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|Title:||Vibrational Relaxation and Vibrational Cooling in Molecular Crystals|
|Author(s):||Hill, Jeffrey Richard|
|Department / Program:||Chemistry|
|Degree Granting Institution:||University of Illinois at Urbana-Champaign|
|Abstract:||The processes of vibrational relaxation (VR) and vibrational cooling (VC) are investigated both experimentally and theoretically in low temperature crystals of complex molecules, specifically benzene, naphthalene, anthracene and durene. In addition to ps CARS data previously obtained on these pure crystals, the VR of dilute impurity molecules (naphthalene, anthracene) in crystalline host matrices (durene, naphthalene) is studied with the ps photon echo technique. The results obtained by echoes on vibrations in the electronically excited state are compared to previous ps time delayed coherent Raman studies of ground state vibrations of the pure host matrix. The relaxation channels for guest and host, and the effects of molecular and crystal structure on VR rates are determined.
In the VR process, a vibration is deexcited, while VC consists of many sequential and parallel VR steps which return the crystal to thermal equilibrium. A theoretical model is developed to describe vibrational cooling (VC) in crystals of large molecules at zero and finite temperatures. An initially excited vibration relaxes via anharmonic coupling by sequential emission of many lattice phonons until all vibrational energy is destroyed. The time evolution of vibrational excitation probability is described with a master equation. Various models for the phonon density of states, which exerts primary control over the VR process, are considered. It is found that VC occurs on a much slower time scale than VR, and that the rate of VC is only weakly dependent on temperature, even in systems where VR is highly temperature dependent. These VC calculations are applied to naphthalene as well as model system in order to predict the decay from the initial state, the time dependent populations of transient vibrational excitations, and the return to the vibrationless ground state. All these quantities are directly related to experimental observables such as incoherent anti-Stokes Raman scattering and hot luminescence.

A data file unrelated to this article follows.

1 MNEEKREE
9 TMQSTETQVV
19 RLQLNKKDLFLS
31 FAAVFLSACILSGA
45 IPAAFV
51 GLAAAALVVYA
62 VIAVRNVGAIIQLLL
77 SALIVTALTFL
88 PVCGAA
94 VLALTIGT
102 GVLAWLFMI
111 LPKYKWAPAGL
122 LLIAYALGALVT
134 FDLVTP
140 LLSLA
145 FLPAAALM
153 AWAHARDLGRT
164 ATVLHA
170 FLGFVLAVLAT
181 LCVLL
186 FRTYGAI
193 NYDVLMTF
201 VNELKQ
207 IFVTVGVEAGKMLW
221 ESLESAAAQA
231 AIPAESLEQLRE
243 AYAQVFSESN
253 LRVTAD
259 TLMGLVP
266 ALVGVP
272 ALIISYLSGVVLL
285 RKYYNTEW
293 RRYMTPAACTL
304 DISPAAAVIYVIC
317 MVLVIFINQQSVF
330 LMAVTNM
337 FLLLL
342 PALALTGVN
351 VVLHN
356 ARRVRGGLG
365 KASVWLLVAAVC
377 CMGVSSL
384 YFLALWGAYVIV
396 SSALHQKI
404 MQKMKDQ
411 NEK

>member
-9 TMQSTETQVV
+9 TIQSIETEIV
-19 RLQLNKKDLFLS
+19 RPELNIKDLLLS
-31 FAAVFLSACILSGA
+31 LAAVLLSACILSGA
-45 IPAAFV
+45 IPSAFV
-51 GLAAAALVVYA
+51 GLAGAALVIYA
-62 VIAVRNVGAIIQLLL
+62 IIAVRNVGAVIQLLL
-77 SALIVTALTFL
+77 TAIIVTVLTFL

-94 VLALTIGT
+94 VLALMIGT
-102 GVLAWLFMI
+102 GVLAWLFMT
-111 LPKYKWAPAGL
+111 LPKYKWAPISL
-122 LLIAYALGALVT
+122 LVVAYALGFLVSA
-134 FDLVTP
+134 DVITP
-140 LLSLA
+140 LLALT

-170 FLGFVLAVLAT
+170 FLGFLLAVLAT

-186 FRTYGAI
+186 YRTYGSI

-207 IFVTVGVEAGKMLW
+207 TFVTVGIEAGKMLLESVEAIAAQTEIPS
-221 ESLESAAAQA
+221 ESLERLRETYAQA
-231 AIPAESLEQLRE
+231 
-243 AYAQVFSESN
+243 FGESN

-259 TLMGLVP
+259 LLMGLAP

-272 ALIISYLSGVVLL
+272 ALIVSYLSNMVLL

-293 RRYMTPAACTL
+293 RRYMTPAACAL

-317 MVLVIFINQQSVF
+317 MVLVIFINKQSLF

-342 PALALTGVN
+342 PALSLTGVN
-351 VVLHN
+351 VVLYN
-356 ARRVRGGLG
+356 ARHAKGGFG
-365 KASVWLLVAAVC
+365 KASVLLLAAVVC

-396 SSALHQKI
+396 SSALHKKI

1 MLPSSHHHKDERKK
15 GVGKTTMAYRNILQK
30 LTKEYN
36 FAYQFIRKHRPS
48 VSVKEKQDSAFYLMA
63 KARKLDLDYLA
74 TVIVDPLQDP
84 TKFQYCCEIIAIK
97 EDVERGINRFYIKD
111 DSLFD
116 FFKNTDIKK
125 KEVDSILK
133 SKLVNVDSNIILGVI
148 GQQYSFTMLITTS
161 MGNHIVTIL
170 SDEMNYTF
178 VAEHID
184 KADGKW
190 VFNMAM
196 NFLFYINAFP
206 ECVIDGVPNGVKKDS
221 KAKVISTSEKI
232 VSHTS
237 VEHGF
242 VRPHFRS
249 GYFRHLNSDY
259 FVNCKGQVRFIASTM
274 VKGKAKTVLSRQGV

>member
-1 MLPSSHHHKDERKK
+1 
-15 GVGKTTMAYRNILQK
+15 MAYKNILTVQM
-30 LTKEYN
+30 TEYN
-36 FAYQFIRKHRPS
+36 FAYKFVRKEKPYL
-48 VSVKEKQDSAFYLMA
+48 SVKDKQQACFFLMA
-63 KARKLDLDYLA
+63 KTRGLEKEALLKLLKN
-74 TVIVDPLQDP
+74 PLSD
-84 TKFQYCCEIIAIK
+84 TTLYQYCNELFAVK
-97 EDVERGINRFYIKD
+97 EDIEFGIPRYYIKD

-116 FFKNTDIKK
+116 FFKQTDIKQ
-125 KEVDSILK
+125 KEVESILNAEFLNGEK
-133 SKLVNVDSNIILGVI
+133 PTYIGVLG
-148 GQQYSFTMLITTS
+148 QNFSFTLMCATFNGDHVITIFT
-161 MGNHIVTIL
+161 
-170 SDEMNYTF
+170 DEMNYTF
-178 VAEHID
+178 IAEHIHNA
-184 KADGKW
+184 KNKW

Thesis (Ph.D.)--University of Illinois at Urbana-Champaign, 1988.
|Date Available in IDEALS:||2014-12-15|